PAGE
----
The day after the club, I was on a plane headed to Kazan. I adjusted my sleeping eyeshade and leaned back into my plush seat, but after less than an hour, the eyeshade became a headband. There was no point pretending I could sleep. Instead, I flipped through the many movies available on the tiny screen in front of me, creating a montage of passionate embraces and car explosions.
There was a driver to pick me up at the airport, and when I got home, Dinara and Alsu were already there, ready to welcome me. This time Dinara’s was turquoise and embroidered with swirls of navy beads while Alsu’s was plain black cotton. Tea was poured. I fanned some digestives on a plate and placed it between us.
“How is Axmat?” I said.
Alsu and Dinara giggled and Alsu patted her stomach. “Happy.”
“She is!” Dinara said.
Twenty years old and pregnant! I reached for a chocolate mint digestive, imagining what my father would say when I told him. Probably something along the lines of “Well, at least she doesn’t have a figure to ruin.”
“I finally went to a pub, Dinara,” I said, not sure if I was supposed to continue talking about Alsu’s pregnancy but positive I didn’t want to. “Actually it was a club.”
“Did they play the new Lady Gaga song?” Dinara said.
“Of course. But that wasn’t the best part.”
Alsu leaned forward. “What was?”
“My roommates both made out with the same guy. Sven or Steve or something.” I was aiming for a cavalier tone, both prurient and knowing. An insider. But saying it out loud brought the memory back. The fuchsia lights had stroked Sven’s cheekbones as he’d jabbed his tongue first into Casey’s mouth and then Eliza’s. All three of them had been drunk. When we got to the club, Sven had handed me a shot that smelled like nail polish remover, leaning in so close that I was surrounded by his cologne. He said, “Russian water for you.”
“Did you kiss anyone?” Alsu said.
“I might have.” My father would have wanted me to take the shot, to be wild and sexy like the other girls.
“No,” Dinara said. “That isn’t you.”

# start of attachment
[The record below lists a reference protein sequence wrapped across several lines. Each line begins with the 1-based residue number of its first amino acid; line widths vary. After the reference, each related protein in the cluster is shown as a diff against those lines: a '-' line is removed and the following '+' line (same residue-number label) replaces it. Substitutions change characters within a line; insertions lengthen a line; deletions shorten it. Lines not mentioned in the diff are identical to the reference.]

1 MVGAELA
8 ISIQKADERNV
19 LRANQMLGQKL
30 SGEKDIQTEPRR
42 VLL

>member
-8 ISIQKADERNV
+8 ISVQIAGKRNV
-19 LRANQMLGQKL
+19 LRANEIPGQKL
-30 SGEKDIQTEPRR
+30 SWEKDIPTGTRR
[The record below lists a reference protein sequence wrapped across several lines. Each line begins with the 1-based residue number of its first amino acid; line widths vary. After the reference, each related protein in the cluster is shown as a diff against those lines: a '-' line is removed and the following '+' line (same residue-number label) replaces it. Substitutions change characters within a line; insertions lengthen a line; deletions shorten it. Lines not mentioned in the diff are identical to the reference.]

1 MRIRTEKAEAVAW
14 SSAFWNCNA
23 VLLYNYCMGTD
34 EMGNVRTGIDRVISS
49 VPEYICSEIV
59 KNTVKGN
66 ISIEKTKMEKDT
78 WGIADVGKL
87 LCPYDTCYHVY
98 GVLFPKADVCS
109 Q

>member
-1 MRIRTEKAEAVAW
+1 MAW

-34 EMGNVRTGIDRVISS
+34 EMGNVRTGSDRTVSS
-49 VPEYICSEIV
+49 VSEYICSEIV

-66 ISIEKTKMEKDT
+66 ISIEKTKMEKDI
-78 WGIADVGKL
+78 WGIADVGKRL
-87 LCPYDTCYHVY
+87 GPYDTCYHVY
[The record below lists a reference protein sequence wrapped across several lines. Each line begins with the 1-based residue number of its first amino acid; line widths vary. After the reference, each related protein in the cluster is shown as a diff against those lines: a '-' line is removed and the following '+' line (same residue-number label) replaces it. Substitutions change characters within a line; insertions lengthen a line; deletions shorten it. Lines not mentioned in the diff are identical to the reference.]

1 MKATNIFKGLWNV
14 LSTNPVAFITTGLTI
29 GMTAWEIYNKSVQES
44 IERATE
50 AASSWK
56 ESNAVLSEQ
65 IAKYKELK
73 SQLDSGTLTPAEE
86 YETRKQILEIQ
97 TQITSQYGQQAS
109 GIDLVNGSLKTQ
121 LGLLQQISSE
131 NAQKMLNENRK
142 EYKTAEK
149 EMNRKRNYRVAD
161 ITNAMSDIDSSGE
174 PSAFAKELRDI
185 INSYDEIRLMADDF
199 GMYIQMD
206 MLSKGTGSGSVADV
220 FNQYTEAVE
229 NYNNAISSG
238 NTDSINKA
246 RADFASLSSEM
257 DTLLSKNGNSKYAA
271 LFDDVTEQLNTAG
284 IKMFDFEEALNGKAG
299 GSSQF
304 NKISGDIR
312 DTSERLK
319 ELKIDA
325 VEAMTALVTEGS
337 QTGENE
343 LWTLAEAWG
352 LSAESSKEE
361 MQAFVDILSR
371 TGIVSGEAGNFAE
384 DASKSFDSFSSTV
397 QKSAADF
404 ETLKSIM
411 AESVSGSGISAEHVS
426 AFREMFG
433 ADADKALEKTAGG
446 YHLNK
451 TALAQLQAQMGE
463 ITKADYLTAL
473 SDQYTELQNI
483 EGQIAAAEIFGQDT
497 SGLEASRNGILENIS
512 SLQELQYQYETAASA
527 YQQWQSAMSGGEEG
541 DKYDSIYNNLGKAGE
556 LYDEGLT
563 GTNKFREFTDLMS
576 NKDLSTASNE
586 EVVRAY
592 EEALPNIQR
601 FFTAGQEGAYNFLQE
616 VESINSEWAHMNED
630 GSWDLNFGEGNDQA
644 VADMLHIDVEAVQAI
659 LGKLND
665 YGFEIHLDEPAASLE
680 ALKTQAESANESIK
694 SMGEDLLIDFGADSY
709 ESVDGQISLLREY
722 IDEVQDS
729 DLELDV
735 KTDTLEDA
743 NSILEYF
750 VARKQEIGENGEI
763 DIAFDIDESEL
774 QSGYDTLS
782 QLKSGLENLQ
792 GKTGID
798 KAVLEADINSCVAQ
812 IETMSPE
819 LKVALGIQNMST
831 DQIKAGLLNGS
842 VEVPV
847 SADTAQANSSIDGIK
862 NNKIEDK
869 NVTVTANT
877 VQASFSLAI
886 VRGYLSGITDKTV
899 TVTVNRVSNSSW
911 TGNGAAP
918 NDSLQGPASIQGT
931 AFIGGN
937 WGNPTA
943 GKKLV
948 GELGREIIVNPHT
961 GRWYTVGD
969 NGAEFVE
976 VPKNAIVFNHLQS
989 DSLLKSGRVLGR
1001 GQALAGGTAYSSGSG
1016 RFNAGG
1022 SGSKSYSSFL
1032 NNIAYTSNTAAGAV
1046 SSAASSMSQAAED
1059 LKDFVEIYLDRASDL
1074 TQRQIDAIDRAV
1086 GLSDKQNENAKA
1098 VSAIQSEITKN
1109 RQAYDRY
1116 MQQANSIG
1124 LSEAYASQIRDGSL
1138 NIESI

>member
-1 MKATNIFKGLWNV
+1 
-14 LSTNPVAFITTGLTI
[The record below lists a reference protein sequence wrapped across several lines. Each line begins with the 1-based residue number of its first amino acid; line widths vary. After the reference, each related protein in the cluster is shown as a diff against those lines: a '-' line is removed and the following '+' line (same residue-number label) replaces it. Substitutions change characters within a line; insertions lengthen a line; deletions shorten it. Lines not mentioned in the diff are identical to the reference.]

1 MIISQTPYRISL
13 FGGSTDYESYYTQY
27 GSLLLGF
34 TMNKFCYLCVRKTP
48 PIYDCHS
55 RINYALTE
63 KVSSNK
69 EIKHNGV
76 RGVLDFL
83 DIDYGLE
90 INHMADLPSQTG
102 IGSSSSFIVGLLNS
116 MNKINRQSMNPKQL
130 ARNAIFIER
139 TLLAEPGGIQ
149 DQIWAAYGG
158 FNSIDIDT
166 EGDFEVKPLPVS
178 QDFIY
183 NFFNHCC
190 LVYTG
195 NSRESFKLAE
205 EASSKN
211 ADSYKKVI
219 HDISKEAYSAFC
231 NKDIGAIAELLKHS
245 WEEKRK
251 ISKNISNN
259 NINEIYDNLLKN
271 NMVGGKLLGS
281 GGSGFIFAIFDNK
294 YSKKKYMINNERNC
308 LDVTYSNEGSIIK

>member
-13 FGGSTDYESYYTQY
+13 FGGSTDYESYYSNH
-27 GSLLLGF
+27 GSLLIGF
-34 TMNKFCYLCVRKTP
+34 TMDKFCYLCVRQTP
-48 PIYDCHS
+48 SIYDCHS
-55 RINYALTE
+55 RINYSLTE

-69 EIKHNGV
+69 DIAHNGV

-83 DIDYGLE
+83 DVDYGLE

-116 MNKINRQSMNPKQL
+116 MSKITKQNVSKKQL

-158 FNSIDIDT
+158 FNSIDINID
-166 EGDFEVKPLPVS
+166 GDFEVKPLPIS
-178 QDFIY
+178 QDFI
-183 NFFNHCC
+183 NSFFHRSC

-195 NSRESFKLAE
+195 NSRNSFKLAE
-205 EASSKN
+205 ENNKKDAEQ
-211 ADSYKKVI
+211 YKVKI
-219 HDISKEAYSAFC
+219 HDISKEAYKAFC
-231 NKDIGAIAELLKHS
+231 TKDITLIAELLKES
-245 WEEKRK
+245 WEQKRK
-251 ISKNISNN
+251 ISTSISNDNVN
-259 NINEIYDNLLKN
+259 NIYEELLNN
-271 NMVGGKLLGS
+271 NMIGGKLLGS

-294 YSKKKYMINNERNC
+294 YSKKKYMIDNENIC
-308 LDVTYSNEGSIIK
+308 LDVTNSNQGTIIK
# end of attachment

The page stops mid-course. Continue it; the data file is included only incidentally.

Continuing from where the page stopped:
I’d nodded my head No to Sven. He’d shrugged his shoulders and passed the shot to Eliza, who was wobbling beside me, blathering on about how Edinburgh Castle was so much less impressive than Hogwarts. Seeing this, Casey had said, “Hey Finnish bloke, you gonna share the wealth or what?”
“There’s nothing wrong with it,” I said.
Sven’s friend had kept grabbing me around the waist and pulling me backward into his crotch. Victoria had disappeared almost as soon as we got inside the club, and I only saw her later, whispering over in a booth with some guy wearing suspenders and a fedora.
To participate in the modern world in a meaningful way you needed to show off your body, if you were woman that is. Your waist size was practically part of your CV, what greater proof of discipline, of work ethic and dedication?
“Fine, but you…” Alsu pulled on her long sleeve and glanced at Dinara “You know you would never do that.”
They were right, of course. I’d left the club and headed straight for a chip shop where I ordered a two-piece fish dinner and a deep-fried Mars bar, grease leaking through the bag as I made my way back to the flat, stumbling on the cobblestones in my high-heeled boots. Why hadn’t I accepted the shot? There was nothing wrong with drinking; it was just superstition, some random rule in an old book. My father drank martinis cloudy with olive brine, frothing glasses of beer. If I’d taken the shot, then surely it would have been me that Sven chose, me and me alone. I was ten times prettier than Casey and way skinnier than Eliza. I was his first choice and the shot had been a test and I’d blown it.
“But I did,” I said. “I went over to this cute guy and I didn’t even ask his name before I kissed him. In fact, I still don’t know his name.”
Alsu and Dinara just sat there, dressed in their ridiculous baggy outfits, shaking their heads, their veils smothering their hair. The sight enraged me. It was a kind of opting out. To participate in the modern world in a meaningful way you needed to show off your body, if you were woman that is. Your waist size was practically part of your CV, what greater proof of discipline, of work ethic and dedication?
“Renata,” Dinara pulled me toward her chest, and using a napkin, she wiped beneath my eyes, but I pushed her away and got up, almost causing my chair to fall over.
I wanted to tear Dinara’s veil off with both hands. I imagined stray beads skittering across the marble floor. I imagined how her eyes would widen, her lower lip tremble as she covered her fine black hair with her hands. How I would announce, “News flash: Kazan is west of the Urals.”
Instead, I took three deep breaths. “You don’t have to wear those in here. It’s just us.”
“Your father might come home,” Alsu said softly.
“And what?” I said. “You think he’d be interested in you two?”